Digital Media Use Associated With Increased Risk of ADHD Symptoms

Digital Media Use Associated With Increased Risk of ADHD Symptoms

Attention deficit hyperactivity disorder (ADHD) is a behavior problem that causes children to be hyperactive, impulsive, or inattentive. There are genetic, psychosocial, and early life factors that raise the risk of ADHD. Now, digital media may play a role as well. Digital media is content that is sent over the internet or computer networks, such as text, audio, video, and graphics.

Researchers wanted determine whether the frequency of using digital media among 15- and 16-year-olds without ADHD symptoms is associated with ADHD symptoms during a 24-month follow-up. The study, published in JAMA, indicates that there was a statistically significant but modest association between higher frequency of digital media use and subsequent symptoms of ADHD.

About the study

The prospective cohort study pooled 2,587 participants (aged 15-16 years) attending high school in Los Angeles County, California.

The study followed them for 24 months. The participants self-reported the frequency of their use of 14 modern digital media activities at 6, 12, 18, and 24 months. They also self-rated their frequency of ADHD symptoms.

The most common digital media activities used were:

  • Browsing social media sites
  • Texting
  • Viewing images or videos
  • Downloading music
  • Liking or commenting on posts
  • Chatting online
  • Watching TV or movies
  • Playing single player games

At baseline, all participants were classified as not having ADHD symptoms. At follow up, the mean rate of ADHD symptoms was:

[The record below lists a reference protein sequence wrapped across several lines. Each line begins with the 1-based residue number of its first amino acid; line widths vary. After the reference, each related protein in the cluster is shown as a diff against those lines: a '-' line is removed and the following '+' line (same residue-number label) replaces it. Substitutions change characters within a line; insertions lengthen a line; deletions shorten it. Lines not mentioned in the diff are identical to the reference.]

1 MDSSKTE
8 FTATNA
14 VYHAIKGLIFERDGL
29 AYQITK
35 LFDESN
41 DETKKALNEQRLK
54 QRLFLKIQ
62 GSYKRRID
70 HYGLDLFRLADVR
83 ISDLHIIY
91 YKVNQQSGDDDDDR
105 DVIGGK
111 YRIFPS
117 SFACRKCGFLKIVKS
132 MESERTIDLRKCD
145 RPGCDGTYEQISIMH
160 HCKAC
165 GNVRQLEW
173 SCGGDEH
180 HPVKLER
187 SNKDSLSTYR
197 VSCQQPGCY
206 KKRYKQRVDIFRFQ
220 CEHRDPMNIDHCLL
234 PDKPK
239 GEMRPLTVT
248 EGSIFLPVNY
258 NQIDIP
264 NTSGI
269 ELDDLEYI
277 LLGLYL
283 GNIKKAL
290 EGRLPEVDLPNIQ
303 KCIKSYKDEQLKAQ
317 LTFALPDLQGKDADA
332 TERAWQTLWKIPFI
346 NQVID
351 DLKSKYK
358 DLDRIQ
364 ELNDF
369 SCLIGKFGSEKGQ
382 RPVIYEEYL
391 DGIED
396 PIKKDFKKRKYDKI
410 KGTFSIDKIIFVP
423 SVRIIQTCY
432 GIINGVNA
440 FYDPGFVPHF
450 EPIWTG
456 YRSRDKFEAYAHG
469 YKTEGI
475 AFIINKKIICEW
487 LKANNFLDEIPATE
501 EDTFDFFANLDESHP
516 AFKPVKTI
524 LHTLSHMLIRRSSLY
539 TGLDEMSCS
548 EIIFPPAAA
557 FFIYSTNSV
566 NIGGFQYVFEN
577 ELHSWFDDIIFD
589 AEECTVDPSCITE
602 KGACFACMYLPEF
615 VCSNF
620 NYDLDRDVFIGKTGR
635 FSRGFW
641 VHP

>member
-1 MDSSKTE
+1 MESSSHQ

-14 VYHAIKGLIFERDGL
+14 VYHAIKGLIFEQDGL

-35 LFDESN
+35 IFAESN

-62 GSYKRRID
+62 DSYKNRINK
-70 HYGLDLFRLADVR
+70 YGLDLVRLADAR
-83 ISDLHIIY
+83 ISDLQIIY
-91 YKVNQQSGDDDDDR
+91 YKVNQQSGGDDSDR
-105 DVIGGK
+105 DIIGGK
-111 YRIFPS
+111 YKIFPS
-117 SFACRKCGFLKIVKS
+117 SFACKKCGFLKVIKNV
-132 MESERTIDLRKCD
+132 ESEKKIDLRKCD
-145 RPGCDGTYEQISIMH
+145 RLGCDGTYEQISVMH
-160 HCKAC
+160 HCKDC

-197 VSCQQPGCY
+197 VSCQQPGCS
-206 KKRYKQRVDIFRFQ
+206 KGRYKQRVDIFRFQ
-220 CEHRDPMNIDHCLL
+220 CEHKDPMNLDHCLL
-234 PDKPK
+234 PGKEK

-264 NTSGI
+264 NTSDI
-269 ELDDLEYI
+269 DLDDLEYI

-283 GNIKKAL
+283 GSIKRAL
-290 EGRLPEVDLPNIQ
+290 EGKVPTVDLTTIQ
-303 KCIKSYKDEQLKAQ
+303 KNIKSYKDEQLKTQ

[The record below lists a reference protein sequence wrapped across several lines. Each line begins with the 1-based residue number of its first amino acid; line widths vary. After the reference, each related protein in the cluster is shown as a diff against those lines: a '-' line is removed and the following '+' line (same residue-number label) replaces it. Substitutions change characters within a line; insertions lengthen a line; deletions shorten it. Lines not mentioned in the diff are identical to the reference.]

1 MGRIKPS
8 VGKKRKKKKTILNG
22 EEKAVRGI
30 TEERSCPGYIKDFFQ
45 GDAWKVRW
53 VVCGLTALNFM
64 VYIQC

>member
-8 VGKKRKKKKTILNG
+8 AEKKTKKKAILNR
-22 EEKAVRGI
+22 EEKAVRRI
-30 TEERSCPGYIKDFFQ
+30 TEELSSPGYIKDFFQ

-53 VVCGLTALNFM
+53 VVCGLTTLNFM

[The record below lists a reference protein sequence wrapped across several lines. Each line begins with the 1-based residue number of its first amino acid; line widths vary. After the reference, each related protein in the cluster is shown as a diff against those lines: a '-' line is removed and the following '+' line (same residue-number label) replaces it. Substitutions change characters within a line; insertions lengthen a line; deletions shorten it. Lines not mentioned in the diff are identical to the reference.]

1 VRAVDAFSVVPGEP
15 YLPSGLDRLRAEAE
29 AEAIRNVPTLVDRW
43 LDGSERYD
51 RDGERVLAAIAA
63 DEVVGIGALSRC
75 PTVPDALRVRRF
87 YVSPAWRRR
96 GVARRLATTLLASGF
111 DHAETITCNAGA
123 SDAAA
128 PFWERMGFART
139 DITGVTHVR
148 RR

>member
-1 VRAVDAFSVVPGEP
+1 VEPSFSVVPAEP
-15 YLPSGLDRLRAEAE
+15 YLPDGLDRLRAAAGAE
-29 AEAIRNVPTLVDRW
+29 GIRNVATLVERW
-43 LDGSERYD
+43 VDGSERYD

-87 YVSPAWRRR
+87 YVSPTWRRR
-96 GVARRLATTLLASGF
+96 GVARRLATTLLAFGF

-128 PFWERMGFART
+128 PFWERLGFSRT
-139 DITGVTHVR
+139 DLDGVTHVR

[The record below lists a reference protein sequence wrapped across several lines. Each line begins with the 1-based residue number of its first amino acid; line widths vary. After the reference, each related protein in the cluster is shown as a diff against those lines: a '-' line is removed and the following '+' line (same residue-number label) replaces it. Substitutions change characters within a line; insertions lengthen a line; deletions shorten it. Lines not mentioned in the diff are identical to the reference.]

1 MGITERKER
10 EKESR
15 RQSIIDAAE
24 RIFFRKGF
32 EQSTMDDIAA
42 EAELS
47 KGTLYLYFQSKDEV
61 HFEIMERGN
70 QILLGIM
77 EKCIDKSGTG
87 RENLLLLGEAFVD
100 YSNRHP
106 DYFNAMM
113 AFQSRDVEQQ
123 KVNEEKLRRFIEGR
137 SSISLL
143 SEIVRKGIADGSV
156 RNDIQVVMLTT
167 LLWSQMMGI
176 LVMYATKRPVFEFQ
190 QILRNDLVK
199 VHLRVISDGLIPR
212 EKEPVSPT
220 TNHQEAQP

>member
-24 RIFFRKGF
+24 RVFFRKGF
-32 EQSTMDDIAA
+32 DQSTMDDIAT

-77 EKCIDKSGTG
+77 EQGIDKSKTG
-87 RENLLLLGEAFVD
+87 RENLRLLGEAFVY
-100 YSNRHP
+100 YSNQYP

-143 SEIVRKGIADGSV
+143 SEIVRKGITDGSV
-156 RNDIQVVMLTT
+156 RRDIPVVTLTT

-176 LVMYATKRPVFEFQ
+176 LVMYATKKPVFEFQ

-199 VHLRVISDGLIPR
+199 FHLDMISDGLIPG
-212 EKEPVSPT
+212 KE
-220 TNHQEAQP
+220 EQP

• 10.5% with 14 high frequency activities
  • 9.5% with 7 high frequency activities
  • 4.6% with no high frequency activities

How Does This Affect You?    TOP

Cohort studies are observational studies. These studies simply observe events as they unfold, but do not interfere or introduce factors that can affect the outcome. It can show potential connections but not direct cause and effect. Participants in this study also self-reported their symptoms and use of digital media. Self report can be unreliable as it depends on individuals to keep accurate records. Participants may have felt the need to over or under report their symptoms and use of digital media.

This study does not suggest that digital media use is a cause of ADHD. It does suggest an association between high media usage and ADHD symptoms. More studies will be needed to better understand the connection. Digital media activities let teens communicate with one another, learn, and play. However, you may need to limit your child's use of digital media if it gets in the way of daily tasks, such as homework or sleep. If your child shows signs of ADHD, talk to his or her doctor. Treatment may involve lifestyle changes and medications.

Resources

Centers for Disease Control and Prevention
http://www.cdc.gov
Healthy Children—American Academy of Pediatrics
https://www.healthychildren.org

Sources:

Attention deficit hyperactivity disorder (ADHD) in children and adolescents. EBSCO DynaMed Plus website. Available at: http://www.dynamed.com/topics/dmp~AN~T113926#anc-277922953. Updated September 12, 2018. Accessed October 2, 2018.
Ra CK, Cho, J, et al. Association of digital media use with subsequent symptoms of attention-deficit/hyperactivity disorder among adolescents. JAMA. 2018 Jul 17;320(3):255-263.
Last reviewed September 2018 by EBSCO Medical Review Board

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